This book may be a giant predictable cliché, but it’s so well written that I don’t even care! I was so invested in Lucy and Joshua’s relationship, and I loved the pace at which it unfolded. The sexual tension between them is immediately obvious, so the author wisely doesn’t string it out too long; the kiss occurs quite early in the novel. But the heart of the story is the slow, tentative transformation from hate-fueled lust to genuine love and affection. I especially liked seeing Joshua gradually open up to Lucy, revealing the reasons for his former rude behavior. Ultimately, this book exceeded my expectations, which were already pretty high since I’d heard a lot of good things about it. I’d wholeheartedly recommend it to fans of romance, especially those who enjoy the hate-to-love trope. It looks like the author has another book coming out this summer, and I’ll definitely be purchasing it!

Review: Crosstalk

crosstalkConnie Willis, Crosstalk

In a near-future society, people are looking for ever more efficient ways to communicate and connect with each other. A new experimental procedure, the EED, allows couples to feel each other’s emotions and thus (theoretically) strengthen their relationship. Briddey Flannigan is thrilled when her boyfriend Trent asks her to get an EED with him, but her nosy family doesn’t like the idea, nor does her reclusive colleague C.B. Nevertheless, Briddey goes ahead with the procedure, only to discover that something has gone terribly wrong — she’s now connected to C.B., not Trent. Moreover, she doesn’t just sense his emotions; she seems to be able to read his mind. Now, with C.B.’s help, Briddey must figure out why this connection occurred and learn how to break it, before the negative effects of their telepathic connection cause irreversible damage.

I’m huge Connie Willis fan, so I had high expectations for this book, and I’m happy to say I wasn’t disappointed! This novel has just as much humor and romance as her other light novels, with an added dash of commentary on the negative aspects of incessant communication. I really enjoyed the little asides about past scientific research into telepathy, as well as the speculation that famous historical figures who heard voices (most notably Joan of Arc) might actually have been telepathic. I do think the plot had a few too many twists and turns at the end; the book’s length could have been trimmed somewhat. But I was having such a ball following Briddey and C.B.’s story that I barely noticed at the time! To be fair, the book does have its flaws, which I think the NPR review covers quite well — I can definitely see the reviewer’s point. But I still loved the book, and I would definitely recommend it to Willis fans! Newcomers to her work might want to start with To Say Nothing of the Dog or Doomsday Book (although the latter is much darker) instead.

Top Ten Tuesday: 2017 debuts

Top 10 TuesdayI must admit, I don’t normally seek out debut novels unless I hear a lot of good buzz about them; the 2017 releases I’m most excited about are from authors I already know I like. But this week’s Top Ten Tuesday topic intrigued me enough to see what I could find, and sure enough, there are several upcoming debuts that look really interesting! Here they are, in publication order:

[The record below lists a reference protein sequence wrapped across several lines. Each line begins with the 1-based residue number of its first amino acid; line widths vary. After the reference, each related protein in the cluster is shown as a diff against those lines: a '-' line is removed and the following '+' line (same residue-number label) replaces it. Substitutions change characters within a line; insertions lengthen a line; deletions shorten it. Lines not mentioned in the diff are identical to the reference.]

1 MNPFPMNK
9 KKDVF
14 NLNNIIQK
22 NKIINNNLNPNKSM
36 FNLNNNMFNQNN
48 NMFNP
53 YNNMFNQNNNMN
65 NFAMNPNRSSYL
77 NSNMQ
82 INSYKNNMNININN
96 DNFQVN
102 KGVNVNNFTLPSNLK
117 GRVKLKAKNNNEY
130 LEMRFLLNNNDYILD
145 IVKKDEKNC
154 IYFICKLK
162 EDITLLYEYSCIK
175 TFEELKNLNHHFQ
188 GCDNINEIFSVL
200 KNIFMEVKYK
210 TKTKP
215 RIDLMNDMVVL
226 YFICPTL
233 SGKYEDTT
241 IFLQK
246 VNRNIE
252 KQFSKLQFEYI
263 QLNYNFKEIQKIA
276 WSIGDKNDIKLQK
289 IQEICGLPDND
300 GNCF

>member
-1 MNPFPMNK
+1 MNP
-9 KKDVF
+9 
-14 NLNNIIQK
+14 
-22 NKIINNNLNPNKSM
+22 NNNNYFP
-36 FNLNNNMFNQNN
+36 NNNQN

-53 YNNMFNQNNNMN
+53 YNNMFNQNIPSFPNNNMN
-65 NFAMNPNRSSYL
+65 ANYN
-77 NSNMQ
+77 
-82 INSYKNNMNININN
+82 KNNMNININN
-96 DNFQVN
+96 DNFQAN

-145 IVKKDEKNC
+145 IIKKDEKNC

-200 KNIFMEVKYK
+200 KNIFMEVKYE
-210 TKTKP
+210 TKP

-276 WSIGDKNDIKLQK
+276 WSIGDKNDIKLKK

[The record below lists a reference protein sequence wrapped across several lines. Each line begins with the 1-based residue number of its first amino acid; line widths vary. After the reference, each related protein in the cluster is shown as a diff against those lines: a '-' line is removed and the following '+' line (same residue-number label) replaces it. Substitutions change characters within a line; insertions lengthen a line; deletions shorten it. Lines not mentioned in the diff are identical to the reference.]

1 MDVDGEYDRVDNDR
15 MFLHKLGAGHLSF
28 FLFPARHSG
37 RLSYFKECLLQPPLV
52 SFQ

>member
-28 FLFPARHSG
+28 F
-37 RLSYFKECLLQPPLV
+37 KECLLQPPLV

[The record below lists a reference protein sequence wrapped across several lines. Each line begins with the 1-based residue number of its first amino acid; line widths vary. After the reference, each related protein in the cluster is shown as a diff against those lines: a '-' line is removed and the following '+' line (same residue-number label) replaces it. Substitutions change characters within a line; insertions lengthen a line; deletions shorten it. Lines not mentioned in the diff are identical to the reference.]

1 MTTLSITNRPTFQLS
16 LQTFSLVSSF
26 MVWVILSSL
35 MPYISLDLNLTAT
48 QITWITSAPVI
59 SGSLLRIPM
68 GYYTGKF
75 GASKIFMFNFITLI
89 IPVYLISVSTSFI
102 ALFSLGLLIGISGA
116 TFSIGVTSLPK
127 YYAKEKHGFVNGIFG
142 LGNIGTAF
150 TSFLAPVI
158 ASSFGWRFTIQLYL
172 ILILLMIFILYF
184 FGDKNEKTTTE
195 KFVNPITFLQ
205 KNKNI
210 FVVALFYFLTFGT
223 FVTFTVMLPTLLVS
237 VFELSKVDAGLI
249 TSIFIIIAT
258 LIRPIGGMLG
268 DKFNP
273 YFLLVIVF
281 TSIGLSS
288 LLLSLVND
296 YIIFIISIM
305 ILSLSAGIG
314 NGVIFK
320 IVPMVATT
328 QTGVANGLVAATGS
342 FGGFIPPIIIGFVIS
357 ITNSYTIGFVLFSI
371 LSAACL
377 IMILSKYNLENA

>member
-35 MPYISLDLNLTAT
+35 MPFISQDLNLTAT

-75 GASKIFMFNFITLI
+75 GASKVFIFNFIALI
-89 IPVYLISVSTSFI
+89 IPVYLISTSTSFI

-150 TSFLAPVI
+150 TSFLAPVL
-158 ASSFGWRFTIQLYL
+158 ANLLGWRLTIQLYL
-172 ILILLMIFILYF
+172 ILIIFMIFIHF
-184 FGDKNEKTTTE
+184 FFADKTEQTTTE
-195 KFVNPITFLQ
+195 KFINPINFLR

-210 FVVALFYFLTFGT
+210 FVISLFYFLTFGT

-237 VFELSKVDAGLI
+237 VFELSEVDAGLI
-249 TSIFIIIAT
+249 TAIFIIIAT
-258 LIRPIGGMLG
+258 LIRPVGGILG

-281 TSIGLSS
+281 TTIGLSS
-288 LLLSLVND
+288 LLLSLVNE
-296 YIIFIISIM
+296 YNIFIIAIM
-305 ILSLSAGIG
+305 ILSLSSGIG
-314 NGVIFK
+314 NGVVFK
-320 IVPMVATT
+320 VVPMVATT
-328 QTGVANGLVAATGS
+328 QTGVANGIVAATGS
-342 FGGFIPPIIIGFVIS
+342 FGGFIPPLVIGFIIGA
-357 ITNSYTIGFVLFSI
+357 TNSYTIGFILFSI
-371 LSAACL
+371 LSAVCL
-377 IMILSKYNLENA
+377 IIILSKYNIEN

1. Katherine Arden, The Bear and the Nightingale (1/10/17, Del Rey) — This novel is a historical fantasy based on Russian folktales, and according to the cover blurb, it’s perfect for fans of Neil Gaiman, Erin Morgenstern’s The Night Circus, and Naomi Novik’s Uprooted. In other words, the perfect book to curl up with on a cold winter’s night! Find more info on Amazon here.

2. Kristen Orlando, You Don’t Know My Name (1/10/17, Swoon Reads) — I’m a sucker for books about spies, and this one is about a teenage spy-in-training who falls in love with the boy next door. Find more info on Amazon here.

3. Caroline Leech, Wait for Me (1/31/17, HarperTeen) — A World War II novel about the forbidden romance between a Scottish girl and a German POW? Yes, this is relevant to my interests. Find more info on Amazon here.

4. Elan Mastai, All Our Wrong Todays (2/7/17, Dutton) — This book is set in an alternate universe where all those 1950s predictions about “the future” (flying cars, colonization of the moon, etc.) came true. But the main character somehow ends up in our universe instead and must figure out how to get home — or whether he actually wants to. Find more info on Amazon here.

5. Sandhya Menon, When Dimple Met Rishi (5/30/17, Simon Pulse) — The Amazon summary says this is “a laugh-out-loud, heartfelt YA romantic comedy, told in alternating perspectives, about two Indian-American teens whose parents have arranged for them to be married.” I find the tradition of arranged marriages to be fascinating, so I’m definitely interested in reading this one! Find more info on Amazon here.

6. Tiffany Pitcock, Just Friends (8/1/17, Swoon Reads) — I’m not quite sure I follow the plot of this book, but it seems to involve two teens who accidentally become friends and/or whose relationship begins as a ruse. I really enjoy both the “friends to lovers” and the “fake relationship becomes real” tropes, so this one looks very interesting. Find more info on Amazon here.

7. Katy Upperman, Kissing Max Holden (8/1/17, Swoon Reads) — Another teen romance about friends who fall in love. Okay, so my tastes are a bit predictable. Find more info on Amazon here.

What other 2017 debuts should be on my TBR list?

Bout of Books 18 Progress

Bout of Books 18Bout of Books 18 starts today, and I’ll be tracking my progress in this post. As I mentioned in my sign-up post, my goals are to read at least two books and participate in at least one Twitter chat. If I pick shorter books, I should be able to do it! Happy reading, everyone!

Monday, January 2

Books completed: Crosstalk by Connie Willis and The Hating Game by Sally Thorne. I read most of Crosstalk on January 1, so I won’t count it toward my goal of two books during Bout of Books. But I really enjoyed the book, so it was the perfect way to kick off this readathon! I also LOVED The Hating Game and will definitely be reading Thorne’s next novel, which comes out this summer!

Currently reading: I’ll be starting Alan Bradley’s latest Flavia de Luce novel, Thrice the Brinded Cat Hath Mew’d.